Habit 2: Begin with the end in mind

I’m still reading Stephen Covey’s The Seven Habits of Highly Effective People. A quick summary of Habit 2:

  • Attend your own funeral.
  • First creation, second creation.
  • Difference between leadership and management.
  • Finding one’s center.
  • Personal mission statement.
  • Rescripting, a work in progress.
  • Importance of visualization.

Attend your own funeral. Visualize yourself at your own funeral, three years from now. Imagine four people who will speak about your strengths, your accomplishments, your character qualities. One will be from your family, one among your friends, one from your work, and one from your church or whatever organized community group you value and give service to. Imagine what they might say about you, how they will remember you. What would you like to have them remember you for? What accomplishments do you want to be remembered for? What personal traits do you want to be respected for?

First creation, second creation. Everything we create is created first in the mind and only later in reality. If you plan something effectively, the first step, last step and all steps in between are clear — the blueprint tells you what you need to do today to be one day closer to your goal. If you don’t plan, you may be led by someone else’s vision, or your past experiences, or various factors that influence you. You may end up creating a scrambled collage instead of something you aspire to create and do.

Difference between leadership and management. Management means doing things right, while leadership means doing the right things. Imagine a team of men cutting their way through the jungle with machetes. The producers are the ones in front, cutting back the vines. The managers are the ones sharpening and replacing the blades, working out a shift schedule, holding muscle training sessions, etc. The leaders are the ones who climb the trees and come back down to tell everyone that they are going the wrong direction. Workers or managers who are disconnected and without leadership may ignore the efforts of the leaders and say “Shut up, we are making excellent progress in this direction!” It’s not necessarily about leading a group — personal leadership is about the most important kind, because it puts you in control of your life and gives you a map to follow.

Finding one’s center. Your center is your source of security, guidance, wisdom, and strength. If you are not aware of your own center, it may be one of the following or a combination of these: Spouse-centered, Family-centered, Work-centered, Money-centered, Possession-centered, Pleasure-centered, Friend-centered, Enemy-centered, Church-centered, or Self-centered. You may get security from one center and wisdom from another. None of these centers are principle-based, and in choosing a center that is not based on your own principles and deeply-held beliefs, you may find your security fluctuates, your guidance points you in a direction you didn’t consciously choose, and wisdom and strength may not be there at all.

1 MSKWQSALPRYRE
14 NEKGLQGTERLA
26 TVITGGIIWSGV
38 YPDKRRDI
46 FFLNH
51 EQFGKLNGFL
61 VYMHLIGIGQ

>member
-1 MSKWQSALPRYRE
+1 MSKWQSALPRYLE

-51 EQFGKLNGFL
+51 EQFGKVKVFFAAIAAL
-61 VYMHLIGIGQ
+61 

Personal mission statement. Write your own personal mission statement, based on the values you hold dear and the principles you believe in. The mission statement tells what you value, and also tells how you will behave and how you will measure your own success. Your mission statement might contain a list of roles you play, how each role fits in with your overall values, and how you will fulfill these roles. It may also have a list of goals. Organizations can have mission statements, as can families, but it means little if it was not created with everyone’s active participation.

Rescripting, a work in progress. You can’t stop being you, at least not immediately. Don’t write all new scripts as though they are for another person. Begin by reviewing your current “scripts” that are responsible for how you behave. If you don’t consciously develop them, you may be working with scripts given to you by others in your formative years. Decide on which ones to replace and do so, slowly but deliberately.

Importance of visualization. Come up with an affirmation that is consistent with your principles, that you can use to change your behavior the next time you are faced with a particular situation. Use your imagination to visualize yourself in this situation, then visualize your correct response with as much detail as you can. When the situation comes, you are more likely to be ready. If you don’t visualize based on your affirmations, you will unconsciously visualize the same situations you have already played out and your imagination will reinforce old, bad habits and won’t give new ones a chance to start.

0 thoughts on “Habit 2: Begin with the end in mind

  1. scorpina_13


    I love that guy. There’s another book out there that’s a take-off but for the total disorganized person. His principles must work great for people with a direction in life.

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